The vision for an integrated Arctic Observing Network (AON) has been in play since before the publication of the National Academies report "Towards and Integrated Arctic Observing Network", yet progress on coordinated pan-Arctic systems has been lagging, as has funding for expanded observations. In 2016, the US added two new capacities to accelerate progress on AON: a) NOAA initiated an interagency board with a point-person to focus on national coordination (US AON, Executive Director); and b) the Office of Science and Technology Policy initiated a methodological framework to identify critical areas for investments. This talk will describe how these two capacities, working in close collaboration with the international Sustaining Arctic Observing Networks (SAON) are gaining traction, under the Roadmap for Arctic Observing and Data Systems (ROADS). Two examples will be provided that explore how ROADS is poised to advance coordination and stimulate strategic investments in new observing and data systems. 

date

Wednesday, October 16, 2019
11:00am to 12:00pm

location

Research Lab #2, Room 153

Event Type

NSIDC

contact

Mistia Zuckerman, 303-492-6707

2019-10-16
 
 
Diversity Search and Hire Workshop (NOAA Campus)

Diversity Search and Hire Workshop (NOAA Campus)

Do you ever sit on a hiring committee or have input into hiring decisions? Please join CU Talent Acquisition specialists for a special 90-minute workshop 10/18 at 10a, David Skaggs Research Center, Room GC402.

Today, geosciences are the least diverse of all the STEM disciplines. Get resources and help to improve the diversity of your hires, from the time you draft the job ad through the final offer.

Sessions will be offered at other CIRES locations later in the year. Contact Susan Sullivan (susan.sullivan@colorado.edu) for questions, and see the CU D&I Search and Hire website for more information.

Presenters:
Teresa Hernandez, Diversity Search and Outreach Program Manager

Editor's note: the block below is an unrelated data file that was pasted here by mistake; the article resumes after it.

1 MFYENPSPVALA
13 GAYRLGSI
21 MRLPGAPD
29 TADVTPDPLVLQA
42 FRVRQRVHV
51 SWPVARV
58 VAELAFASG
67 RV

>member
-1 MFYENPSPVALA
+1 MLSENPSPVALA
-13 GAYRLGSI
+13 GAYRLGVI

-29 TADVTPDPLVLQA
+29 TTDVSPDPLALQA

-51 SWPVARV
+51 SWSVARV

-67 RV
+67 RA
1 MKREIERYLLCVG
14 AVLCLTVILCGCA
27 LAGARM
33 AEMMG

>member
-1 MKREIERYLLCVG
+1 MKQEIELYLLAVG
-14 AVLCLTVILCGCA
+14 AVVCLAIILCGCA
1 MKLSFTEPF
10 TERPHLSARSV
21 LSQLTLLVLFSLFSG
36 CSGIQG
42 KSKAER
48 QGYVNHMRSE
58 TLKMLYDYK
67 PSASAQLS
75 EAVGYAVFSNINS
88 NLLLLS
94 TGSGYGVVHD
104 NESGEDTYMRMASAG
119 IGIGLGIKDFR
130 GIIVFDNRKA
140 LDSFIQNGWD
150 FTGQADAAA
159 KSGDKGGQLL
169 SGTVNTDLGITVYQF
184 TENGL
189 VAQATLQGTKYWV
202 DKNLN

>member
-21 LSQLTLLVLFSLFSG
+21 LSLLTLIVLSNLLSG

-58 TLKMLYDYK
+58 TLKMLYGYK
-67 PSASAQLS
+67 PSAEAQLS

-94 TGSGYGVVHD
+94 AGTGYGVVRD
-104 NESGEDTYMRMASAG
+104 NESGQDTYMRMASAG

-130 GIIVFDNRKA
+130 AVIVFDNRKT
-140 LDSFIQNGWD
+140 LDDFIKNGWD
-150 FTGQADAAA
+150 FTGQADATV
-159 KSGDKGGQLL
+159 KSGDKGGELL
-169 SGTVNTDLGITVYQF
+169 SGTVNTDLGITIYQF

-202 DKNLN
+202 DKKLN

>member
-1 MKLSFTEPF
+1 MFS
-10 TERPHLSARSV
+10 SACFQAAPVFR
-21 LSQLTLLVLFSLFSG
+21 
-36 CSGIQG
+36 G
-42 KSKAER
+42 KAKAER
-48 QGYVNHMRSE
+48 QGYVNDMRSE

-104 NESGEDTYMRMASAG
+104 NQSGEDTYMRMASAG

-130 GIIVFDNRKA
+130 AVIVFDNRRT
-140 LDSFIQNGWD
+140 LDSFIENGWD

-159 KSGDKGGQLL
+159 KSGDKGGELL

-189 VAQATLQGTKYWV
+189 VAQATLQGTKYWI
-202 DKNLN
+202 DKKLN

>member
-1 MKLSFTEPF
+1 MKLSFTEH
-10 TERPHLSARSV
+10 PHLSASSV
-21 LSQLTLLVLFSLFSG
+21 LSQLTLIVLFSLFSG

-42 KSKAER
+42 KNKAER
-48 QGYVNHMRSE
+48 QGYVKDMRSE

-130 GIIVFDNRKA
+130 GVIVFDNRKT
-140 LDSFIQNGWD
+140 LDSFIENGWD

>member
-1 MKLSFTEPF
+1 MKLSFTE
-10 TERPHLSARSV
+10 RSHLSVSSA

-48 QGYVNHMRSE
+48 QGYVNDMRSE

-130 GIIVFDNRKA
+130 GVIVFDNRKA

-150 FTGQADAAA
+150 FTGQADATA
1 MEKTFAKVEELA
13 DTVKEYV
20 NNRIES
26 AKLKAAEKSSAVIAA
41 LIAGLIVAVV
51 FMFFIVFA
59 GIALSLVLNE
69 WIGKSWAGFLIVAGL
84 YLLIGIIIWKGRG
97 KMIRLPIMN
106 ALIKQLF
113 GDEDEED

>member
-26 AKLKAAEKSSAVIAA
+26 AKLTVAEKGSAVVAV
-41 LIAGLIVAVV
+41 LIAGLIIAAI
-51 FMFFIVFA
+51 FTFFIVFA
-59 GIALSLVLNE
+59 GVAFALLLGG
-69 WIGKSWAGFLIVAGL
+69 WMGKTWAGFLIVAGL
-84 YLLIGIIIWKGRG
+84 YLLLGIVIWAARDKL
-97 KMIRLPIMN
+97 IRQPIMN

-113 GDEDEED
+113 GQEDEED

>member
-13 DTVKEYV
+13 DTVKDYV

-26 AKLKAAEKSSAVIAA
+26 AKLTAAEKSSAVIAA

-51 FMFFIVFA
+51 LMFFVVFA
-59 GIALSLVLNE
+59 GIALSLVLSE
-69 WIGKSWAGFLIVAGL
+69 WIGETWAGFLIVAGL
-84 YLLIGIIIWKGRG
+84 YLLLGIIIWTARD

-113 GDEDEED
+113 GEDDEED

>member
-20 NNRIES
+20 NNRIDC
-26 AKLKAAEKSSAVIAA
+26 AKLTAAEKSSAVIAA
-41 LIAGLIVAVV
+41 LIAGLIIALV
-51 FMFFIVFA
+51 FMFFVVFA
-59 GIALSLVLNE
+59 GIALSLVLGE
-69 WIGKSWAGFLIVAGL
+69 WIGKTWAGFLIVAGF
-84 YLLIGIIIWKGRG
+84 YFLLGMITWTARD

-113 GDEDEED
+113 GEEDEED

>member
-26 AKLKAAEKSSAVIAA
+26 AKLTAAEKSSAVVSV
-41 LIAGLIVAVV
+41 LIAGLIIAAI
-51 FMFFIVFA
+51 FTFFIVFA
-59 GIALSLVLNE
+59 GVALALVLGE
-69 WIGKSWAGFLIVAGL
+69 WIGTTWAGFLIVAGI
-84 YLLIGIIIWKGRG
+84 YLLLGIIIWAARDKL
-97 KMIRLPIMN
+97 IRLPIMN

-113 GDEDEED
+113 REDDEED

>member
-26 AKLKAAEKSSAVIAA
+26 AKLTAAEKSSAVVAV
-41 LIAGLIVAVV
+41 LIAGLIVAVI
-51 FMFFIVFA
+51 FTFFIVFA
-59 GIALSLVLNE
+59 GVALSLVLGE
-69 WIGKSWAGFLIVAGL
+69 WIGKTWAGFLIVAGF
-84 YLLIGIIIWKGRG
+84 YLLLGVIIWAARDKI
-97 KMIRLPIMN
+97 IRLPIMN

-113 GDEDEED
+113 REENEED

Casey Kipple, Principal Professional Recruiter
David Pacheco, Affirmative Action Officer

date

Friday, October 18, 2019
10:00am to 11:30am

location

DSRC, CONFERENCE ROOM GC402
2019-10-18
 
 
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Cryosphere and Polar Science Seminar

Cryosphere and Polar Science Seminar

Ice Slabs, aquifers, and crevasses that shouldn’t exist: the rapidly-emerging hydrologic regimes of Greenland’s interior ice by Dr. Mike MacFerrin, Post-doctoral Research Associate, Cooperative Institute for Research in Environmental Sciences (CIRES), University of Colorado at Boulder

Increasing summer meltwater in Greenland, punctuated by the extreme melt summers of 2019 and 2012, is fundamentally altering the hydrology of the ice sheet’s high-elevation interior. In just the past 7 years, two previously-unknown meltwater regimes have been identified in Greenland that together are reshaping our understanding of the role that firn and snow plays in an ice sheets’ response to climate change.  Perennial firn aquifers store water year-round in regions of high snow accumulation, while low-permeability ice slabs form largely-impenetrable near-surface layers that inhibit water percolation and significantly enhance runoff in warm summers. These regimes were discovered only this decade, already cover nearly 10% of Greenland’s surface area combined, and are poised to dominate ever-larger regions of Greenland’s interior in a warming Arctic climate. Additionally, the recent appearances of thin crevasses in Greenland’s slow-moving interior ice raise pertinent questions about these meltwater regimes’ interplay with en-glacial and subglacial ice, which may already be affecting ice dynamics. Join Dr. MacFerrin for stories about these discoveries, future projections of them, and discussions about the rapidly-evolving and uncertain hydrologic future of Greenland’s interior ice.

 

date

Wednesday, October 23, 2019
11:00am to 12:00pm
MST

location

Research Lab #2

Event Type

NSIDC

resources

contact

Mistia Zuckerman

2019-10-23
 
 
 
 
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Atmospheric Chemistry Program Seminar

Atmospheric Chemistry Program Seminar

Gas Phase Oxidation of Campholenic Aldehyde and Lactones as an Intermediate to SOA formation by William Dresser,
ANYL 1st year, CU Boulder

"This study investigated the oxidation of campholenic aldehyde(CA) and a series of lactone compounds and their derivatives using flow tube chemical ionization mass spectrometry (FT- CIMS) to try and understand the reaction mechanisms and identify potential intermediates between the gas and secondary organic aerosol (SOA) phase. Oxidation was induced with both hydroxide and chlorine radicals and proton transfer reaction (PTR) detection as well as Iodide detection were used in the spectra analysis. Oxidation pathways were determined for both studies at low pressures and product percentages were found for the major species. In the case of CA, the expected epoxide intermediate was identified at 5-20% abundance, which was the major intermediate of interest. The lactone pathways were used to predict the reactivity of a previously identified intermediate, hydroxymethyl-methyl-α-lactone (HMML), between isoprene and SOA."